- DB Jackson, review,  written when  Last Wish was DNR

“...the best read I have had in a long time. Be prepared to be moved emotionally and spiritually.”

This book is the best read I have had in a long time. Having lost my mother recently I almost feared reading it, that the memories were too raw and sensitive. In fact, it helped greatly having been taken by the hand of the author through the very real and painful, yet joyful at times experiences of others living the same ordeal. I would highly recommend this to anyone in the medical field or for family members tormenting on life/death situations. Her compassion and love is clear throughout this book and her dedication to her medical life is by far commendable at the highest regard. Be prepared to be moved emotionally and spiritually. My congratulations to her for accomplishing what I believe is one of the most wonderful accounts of the doctor/patient experiences I have read so far in my lifetime. Would hope to read another of her books soon. Thank you.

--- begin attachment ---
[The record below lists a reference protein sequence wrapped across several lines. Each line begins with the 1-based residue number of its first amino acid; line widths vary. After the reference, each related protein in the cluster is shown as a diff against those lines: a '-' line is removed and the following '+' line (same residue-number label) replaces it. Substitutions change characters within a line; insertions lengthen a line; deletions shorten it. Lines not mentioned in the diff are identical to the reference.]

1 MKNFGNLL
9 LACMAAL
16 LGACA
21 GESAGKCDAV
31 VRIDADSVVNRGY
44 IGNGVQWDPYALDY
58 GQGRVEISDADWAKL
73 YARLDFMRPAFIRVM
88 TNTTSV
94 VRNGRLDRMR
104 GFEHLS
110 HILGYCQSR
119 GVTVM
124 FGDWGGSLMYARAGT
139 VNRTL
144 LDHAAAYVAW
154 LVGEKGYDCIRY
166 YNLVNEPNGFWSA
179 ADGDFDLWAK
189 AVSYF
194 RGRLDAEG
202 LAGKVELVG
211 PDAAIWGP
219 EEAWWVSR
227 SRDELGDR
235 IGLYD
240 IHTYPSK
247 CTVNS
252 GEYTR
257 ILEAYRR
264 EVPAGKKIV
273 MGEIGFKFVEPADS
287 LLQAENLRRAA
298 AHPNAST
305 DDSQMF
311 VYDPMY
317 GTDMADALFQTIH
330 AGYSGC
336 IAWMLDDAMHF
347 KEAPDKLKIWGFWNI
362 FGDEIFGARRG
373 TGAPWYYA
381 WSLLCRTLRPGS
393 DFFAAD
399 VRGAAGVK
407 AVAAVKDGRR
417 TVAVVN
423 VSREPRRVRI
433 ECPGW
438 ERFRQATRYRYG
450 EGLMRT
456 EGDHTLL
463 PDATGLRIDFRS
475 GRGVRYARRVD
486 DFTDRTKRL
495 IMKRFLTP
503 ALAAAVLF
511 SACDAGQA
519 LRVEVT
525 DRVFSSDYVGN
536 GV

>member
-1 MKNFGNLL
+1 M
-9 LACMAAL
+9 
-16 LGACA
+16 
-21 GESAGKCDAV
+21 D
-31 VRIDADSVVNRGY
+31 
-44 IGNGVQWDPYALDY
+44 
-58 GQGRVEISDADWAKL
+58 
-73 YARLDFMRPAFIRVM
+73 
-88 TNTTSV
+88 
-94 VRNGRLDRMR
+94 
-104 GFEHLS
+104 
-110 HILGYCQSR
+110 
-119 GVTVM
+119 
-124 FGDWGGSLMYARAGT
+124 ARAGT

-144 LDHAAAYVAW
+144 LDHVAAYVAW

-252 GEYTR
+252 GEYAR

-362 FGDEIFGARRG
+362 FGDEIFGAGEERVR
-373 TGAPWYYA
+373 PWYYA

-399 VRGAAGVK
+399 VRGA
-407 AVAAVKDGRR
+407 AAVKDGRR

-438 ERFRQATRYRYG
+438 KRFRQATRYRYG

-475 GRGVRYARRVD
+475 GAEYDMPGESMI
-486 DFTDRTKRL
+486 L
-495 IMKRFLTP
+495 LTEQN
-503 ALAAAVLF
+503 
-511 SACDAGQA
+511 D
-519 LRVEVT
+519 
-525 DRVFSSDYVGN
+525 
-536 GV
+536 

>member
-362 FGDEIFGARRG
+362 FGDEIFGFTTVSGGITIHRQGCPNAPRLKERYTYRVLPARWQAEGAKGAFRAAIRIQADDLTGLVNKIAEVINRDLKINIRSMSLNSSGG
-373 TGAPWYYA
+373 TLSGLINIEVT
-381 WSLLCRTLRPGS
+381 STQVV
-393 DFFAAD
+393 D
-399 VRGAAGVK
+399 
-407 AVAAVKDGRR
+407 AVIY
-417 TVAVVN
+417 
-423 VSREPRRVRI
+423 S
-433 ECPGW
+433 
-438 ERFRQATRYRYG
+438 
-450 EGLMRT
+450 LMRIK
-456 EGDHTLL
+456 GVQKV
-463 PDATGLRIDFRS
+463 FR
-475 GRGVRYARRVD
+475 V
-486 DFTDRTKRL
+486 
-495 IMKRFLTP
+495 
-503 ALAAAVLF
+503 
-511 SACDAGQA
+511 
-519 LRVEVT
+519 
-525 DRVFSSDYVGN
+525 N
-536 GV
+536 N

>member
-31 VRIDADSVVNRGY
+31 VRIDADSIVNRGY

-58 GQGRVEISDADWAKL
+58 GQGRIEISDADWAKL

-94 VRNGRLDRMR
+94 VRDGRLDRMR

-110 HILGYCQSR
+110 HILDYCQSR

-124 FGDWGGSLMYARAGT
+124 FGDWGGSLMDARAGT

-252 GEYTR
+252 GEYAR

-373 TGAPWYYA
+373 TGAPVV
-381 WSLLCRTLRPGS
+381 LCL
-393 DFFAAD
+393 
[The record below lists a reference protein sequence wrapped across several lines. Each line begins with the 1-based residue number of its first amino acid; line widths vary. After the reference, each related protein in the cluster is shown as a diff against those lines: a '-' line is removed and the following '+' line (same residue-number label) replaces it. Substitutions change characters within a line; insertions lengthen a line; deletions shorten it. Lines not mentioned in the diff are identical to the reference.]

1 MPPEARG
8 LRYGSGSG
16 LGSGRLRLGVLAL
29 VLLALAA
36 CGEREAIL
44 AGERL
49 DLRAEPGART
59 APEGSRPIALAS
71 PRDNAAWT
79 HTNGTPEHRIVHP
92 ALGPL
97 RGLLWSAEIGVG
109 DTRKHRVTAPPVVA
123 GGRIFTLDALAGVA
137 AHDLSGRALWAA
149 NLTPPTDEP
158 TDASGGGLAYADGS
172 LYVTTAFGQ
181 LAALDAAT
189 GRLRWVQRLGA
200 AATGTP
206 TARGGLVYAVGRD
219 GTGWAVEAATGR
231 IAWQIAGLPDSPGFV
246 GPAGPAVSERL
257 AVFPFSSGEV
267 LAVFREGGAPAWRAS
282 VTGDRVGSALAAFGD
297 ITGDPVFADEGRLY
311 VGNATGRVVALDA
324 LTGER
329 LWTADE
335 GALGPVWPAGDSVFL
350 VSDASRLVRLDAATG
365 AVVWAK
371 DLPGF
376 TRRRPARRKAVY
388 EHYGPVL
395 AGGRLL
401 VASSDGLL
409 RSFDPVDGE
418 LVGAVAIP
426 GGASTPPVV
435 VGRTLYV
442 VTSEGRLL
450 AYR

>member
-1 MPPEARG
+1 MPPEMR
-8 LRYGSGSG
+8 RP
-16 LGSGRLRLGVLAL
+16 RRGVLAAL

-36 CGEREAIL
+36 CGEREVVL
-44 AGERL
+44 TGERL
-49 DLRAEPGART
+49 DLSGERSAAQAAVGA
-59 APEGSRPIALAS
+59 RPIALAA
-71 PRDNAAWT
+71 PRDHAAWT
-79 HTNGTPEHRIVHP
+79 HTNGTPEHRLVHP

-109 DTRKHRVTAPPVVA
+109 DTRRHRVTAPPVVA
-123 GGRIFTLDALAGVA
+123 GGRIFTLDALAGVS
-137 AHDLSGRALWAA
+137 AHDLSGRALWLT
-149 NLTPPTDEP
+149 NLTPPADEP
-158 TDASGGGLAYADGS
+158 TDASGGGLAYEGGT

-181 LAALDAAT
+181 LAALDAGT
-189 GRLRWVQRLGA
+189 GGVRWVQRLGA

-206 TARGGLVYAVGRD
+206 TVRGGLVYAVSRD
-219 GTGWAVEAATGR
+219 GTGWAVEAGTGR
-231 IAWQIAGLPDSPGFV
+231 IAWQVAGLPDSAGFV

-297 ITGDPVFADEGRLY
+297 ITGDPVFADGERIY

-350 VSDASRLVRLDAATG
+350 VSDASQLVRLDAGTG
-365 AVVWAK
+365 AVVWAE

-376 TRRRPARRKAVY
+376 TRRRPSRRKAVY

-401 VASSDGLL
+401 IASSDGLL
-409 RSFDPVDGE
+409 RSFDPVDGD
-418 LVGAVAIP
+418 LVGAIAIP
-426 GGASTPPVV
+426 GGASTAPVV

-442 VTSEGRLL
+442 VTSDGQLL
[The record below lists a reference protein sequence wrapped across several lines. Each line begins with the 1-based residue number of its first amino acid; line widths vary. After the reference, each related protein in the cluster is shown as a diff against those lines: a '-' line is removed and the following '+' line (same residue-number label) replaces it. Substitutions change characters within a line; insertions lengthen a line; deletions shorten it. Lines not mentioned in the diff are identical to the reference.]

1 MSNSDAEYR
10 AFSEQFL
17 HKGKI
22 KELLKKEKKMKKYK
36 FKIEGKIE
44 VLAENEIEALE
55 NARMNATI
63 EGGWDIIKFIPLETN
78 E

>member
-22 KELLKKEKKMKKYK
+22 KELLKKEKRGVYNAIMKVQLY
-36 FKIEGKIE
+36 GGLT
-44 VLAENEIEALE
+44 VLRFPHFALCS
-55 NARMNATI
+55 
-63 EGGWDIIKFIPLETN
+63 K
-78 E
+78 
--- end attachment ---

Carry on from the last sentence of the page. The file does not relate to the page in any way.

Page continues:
- S. McCInnis, review, written when Last Wish was DNR


Last Wish: Stories to Inspire A Peaceful Passing is difficult to put down. It is a well-written book that serves to get readers thinking about life and how they wish to live in the face of serious illness. It normalizes the fact that discussions about death and decisions about medical care in the face of serious illness are difficult for all of us. - more -


A well-written book that serves to get readers thinking about life and how they wish to live in the face of serious illness

Paul McLean

Paul Malley

Amy Berman

Larry Kane and Dr. Van Scoy

on the set of Voices of Reason

Michael A. Smerconish

Daniel Perry

Marya Zilberberg, MD


Death is not the greatest of evils; it is worse to

want to die, and not be able to” - Sophocles